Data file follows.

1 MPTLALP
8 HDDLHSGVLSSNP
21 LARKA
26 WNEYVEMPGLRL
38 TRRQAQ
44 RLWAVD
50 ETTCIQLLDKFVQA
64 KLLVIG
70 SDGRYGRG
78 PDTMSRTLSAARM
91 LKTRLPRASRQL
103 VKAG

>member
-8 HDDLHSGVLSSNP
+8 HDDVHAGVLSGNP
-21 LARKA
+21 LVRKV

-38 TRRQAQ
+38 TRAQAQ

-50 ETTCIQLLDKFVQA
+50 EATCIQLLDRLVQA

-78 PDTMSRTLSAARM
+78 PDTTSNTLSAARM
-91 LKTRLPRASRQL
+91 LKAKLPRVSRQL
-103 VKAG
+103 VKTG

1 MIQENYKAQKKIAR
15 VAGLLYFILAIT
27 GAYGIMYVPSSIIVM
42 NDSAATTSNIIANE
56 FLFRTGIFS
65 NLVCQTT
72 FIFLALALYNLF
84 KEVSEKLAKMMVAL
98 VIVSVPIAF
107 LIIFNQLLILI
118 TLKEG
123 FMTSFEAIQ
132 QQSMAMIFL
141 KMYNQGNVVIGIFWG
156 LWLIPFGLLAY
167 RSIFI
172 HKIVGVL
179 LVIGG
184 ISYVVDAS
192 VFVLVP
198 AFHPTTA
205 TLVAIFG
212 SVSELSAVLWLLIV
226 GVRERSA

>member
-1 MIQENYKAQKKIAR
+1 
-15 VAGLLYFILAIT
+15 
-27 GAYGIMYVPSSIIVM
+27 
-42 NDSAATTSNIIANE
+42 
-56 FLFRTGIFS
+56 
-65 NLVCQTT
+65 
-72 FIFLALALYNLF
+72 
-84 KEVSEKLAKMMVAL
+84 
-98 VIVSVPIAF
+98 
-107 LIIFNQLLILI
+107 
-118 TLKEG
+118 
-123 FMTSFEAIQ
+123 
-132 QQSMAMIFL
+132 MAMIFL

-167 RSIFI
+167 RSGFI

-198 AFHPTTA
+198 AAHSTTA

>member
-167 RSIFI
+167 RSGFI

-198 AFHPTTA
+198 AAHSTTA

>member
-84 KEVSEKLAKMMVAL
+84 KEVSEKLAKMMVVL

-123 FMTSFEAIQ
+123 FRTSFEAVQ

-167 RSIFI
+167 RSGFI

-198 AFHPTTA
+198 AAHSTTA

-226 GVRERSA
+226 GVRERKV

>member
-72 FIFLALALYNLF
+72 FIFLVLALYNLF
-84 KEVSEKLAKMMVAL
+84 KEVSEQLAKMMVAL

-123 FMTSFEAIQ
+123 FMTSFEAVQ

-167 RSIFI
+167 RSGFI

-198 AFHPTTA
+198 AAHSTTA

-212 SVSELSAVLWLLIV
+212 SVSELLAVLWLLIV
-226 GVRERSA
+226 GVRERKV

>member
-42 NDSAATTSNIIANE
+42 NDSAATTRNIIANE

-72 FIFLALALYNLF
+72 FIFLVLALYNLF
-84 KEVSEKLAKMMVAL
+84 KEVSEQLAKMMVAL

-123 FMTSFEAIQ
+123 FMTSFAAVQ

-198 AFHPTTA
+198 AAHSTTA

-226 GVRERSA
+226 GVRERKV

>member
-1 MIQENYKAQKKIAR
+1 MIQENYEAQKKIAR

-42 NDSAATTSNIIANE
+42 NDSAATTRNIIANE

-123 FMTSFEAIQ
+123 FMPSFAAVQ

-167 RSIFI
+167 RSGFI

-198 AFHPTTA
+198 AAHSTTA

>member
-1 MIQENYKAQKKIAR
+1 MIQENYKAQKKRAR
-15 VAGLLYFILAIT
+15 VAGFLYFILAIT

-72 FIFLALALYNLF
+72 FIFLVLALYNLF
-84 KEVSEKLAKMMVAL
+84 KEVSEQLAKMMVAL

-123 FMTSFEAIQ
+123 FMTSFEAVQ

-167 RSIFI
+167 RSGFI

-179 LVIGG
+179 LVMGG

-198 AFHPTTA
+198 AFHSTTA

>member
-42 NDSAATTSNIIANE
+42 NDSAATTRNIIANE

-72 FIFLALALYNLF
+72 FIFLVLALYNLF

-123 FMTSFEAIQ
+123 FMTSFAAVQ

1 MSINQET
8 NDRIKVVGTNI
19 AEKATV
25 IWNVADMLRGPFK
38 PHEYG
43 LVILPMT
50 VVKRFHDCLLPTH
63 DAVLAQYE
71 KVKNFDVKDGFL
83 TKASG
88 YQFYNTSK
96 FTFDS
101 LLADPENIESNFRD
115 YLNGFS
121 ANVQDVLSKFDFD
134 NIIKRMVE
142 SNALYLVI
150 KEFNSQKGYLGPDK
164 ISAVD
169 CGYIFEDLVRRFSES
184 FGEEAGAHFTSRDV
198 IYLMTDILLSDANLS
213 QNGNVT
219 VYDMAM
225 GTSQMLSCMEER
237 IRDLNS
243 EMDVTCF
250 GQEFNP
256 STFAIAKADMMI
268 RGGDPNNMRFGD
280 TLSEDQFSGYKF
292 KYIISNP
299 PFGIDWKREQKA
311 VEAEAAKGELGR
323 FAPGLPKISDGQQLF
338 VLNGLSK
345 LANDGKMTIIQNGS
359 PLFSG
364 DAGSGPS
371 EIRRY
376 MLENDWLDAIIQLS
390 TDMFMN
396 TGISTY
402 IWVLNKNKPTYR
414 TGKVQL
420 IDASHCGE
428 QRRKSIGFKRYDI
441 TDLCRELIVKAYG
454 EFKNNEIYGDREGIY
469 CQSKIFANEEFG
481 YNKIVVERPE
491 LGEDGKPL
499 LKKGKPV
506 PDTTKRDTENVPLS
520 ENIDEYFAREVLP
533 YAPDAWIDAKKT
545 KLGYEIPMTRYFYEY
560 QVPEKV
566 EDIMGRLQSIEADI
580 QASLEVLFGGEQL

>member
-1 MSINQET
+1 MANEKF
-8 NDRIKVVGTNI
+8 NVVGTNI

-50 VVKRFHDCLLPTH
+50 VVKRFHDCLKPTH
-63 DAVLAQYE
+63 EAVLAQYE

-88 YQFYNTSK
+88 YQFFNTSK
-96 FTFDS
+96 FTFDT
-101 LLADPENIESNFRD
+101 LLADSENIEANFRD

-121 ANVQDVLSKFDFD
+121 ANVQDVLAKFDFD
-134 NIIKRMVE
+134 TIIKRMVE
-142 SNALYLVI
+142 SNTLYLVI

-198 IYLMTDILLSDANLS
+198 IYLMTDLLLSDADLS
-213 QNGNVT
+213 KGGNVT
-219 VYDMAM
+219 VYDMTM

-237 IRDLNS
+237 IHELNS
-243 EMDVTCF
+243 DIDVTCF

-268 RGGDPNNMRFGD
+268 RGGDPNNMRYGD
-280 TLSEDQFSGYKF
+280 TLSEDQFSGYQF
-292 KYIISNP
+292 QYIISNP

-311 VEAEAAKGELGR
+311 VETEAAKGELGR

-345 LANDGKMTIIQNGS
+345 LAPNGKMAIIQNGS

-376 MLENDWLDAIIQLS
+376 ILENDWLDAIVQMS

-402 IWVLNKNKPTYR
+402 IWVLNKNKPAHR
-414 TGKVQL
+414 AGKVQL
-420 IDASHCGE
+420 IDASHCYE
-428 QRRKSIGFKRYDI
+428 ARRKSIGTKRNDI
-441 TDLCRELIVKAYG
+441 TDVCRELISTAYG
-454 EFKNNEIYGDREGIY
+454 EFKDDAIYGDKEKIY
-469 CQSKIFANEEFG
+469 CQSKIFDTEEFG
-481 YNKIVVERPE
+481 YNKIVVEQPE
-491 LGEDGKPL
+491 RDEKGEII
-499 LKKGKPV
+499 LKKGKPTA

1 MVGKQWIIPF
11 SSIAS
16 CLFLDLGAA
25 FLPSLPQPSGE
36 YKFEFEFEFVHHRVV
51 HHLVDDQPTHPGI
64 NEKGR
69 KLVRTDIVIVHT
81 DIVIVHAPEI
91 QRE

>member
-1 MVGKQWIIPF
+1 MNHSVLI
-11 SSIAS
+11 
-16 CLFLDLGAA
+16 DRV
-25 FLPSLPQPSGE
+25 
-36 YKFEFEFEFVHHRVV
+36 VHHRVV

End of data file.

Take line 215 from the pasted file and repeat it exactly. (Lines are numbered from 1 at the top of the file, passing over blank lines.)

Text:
506 PDTTKRDTENVPLS